Antibodies against Imood could be potential treatment for OCD

D'Acquisto, F. (Contributor)

Activity: Public engagement and outreachMedia article or participation

Description

Mental health conditions such as obsessive compulsive disorder could be treated in a new way using drugs that target the immune system, research suggests.

Scientists at Queen Mary University of London and the University of Roehampton, London, have discovered that patients suffering from obsessive compulsive disorder (OCD) have increased levels of a protein called Immuno-moodulin (Imood) in their lymphocytes, a type of immune cell.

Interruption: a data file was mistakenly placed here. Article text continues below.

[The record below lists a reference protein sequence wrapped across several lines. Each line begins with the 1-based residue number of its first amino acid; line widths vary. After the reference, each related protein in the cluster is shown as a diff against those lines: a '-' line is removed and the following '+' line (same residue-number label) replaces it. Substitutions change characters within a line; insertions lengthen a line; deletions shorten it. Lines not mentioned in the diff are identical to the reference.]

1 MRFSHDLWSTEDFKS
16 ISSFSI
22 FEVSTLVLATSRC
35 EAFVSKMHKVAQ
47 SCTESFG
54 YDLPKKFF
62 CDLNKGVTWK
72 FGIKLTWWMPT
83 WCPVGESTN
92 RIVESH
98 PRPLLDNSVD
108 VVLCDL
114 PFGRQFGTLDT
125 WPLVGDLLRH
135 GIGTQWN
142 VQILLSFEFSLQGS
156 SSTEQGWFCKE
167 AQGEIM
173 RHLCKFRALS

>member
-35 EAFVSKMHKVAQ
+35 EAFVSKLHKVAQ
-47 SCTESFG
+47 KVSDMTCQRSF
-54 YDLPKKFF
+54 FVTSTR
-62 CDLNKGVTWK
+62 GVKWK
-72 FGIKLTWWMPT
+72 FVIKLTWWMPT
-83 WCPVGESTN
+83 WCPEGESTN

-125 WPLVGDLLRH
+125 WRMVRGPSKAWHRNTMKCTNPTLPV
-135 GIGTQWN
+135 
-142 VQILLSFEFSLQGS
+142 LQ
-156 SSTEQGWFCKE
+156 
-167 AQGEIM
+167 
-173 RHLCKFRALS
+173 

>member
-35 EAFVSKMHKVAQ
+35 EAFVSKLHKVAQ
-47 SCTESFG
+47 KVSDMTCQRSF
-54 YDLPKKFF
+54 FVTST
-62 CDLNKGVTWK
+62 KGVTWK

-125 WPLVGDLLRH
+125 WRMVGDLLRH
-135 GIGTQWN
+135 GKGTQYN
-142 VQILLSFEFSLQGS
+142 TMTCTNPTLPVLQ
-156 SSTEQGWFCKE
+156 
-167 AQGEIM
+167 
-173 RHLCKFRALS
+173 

Mice with high levels of this protein were also found to exhibit behaviors that are characteristic of anxiety and stress, such as digging and excessive grooming.

When the researchers treated the mice with an antibody that neutralized Imood, the animals' anxiety levels reduced.

The findings have led the researchers to file a patent application for the antibody and they are now working with a drug company to develop a potential treatment for human patients.
Period30 Apr 2020